This appeal is from a jury verdict and judgment for the plaintiff in an action alleging fraud in the loss of five rolls of exposed film.
Upon returning from a European trip, the plaintiff took the film to the defendant's store and, as she surrendered her film for processing, informed the clerk that the pictures were very precious to her. The clerk responded, "Oh, don't worry, we never lose any film." The receipts for her film had imprinted on them the words, "Responsibility for loss or damages limited to cost of film before exposure." The plaintiff argued that the defendant was guilty of fraud in concealing that her film would not be processed locally but would necessarily be twice entrusted to the "notorious inefficiency and incompetence" of the United States Postal Service. The jury awarded her $10 general damages and $3,500 punitive damages. Defendant enumerates as error, among others, the refusal of the trial court to grant its motions for directed verdict and judgment notwithstanding the verdict. Held:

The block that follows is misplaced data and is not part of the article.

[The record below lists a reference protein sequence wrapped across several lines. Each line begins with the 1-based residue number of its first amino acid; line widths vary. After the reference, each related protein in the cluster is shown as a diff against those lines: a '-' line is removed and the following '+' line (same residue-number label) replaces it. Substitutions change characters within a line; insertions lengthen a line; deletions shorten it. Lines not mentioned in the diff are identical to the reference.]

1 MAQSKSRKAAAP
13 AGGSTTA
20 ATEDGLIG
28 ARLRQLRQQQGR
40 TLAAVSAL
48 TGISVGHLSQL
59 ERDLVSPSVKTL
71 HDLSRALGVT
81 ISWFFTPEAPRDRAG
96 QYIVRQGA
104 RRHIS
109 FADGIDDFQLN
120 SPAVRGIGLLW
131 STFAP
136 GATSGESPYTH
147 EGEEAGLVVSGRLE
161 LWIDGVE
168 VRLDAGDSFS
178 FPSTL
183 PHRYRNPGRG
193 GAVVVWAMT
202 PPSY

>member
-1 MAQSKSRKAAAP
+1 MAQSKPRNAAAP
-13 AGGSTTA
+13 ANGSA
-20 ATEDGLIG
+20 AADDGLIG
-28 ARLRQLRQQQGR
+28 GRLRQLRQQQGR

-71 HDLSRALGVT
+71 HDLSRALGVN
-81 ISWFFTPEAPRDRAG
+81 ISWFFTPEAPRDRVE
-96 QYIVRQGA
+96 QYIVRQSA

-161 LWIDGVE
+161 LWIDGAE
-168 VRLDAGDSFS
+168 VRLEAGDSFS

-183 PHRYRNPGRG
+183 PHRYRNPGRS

1. "To recover in tort for fraud the plaintiff must prove five essential elements: (1) That the defendant made the representations; (2) that at the time he knew they were false; (3) that he made them with the intention and purpose of deceiving the plaintiff; (4) that the plaintiff relied on the representations; (5) that the plaintiff sustained the alleged loss and damage as the proximate result of their having been made." Martin Burks Chevrolet v. McMichen, 136 Ga. App. 845
, 847 (222 SE2d 633
) (1975). In the case before us the plaintiff offered no evidence to support a conclusion that the clerk's statement, "we never lose any film," was false or that, if false, the clerk knew it was false. As far as the record in this case is concerned, the plaintiff's may have been the first film the defendant ever lost. Thus, the jury had no basis for finding that the statement was fraudulently made.
2. In addition to the statement of the clerk, discussed above, plaintiff based her claim on the failure of this same employee to disclose to her that the film would be sent away for processing. However, there was no evidence establishing the location where the film was developed. Thus, there was no basis for a conclusion that the film was lost in the mail.
David L. G. King, Jr., for appellant.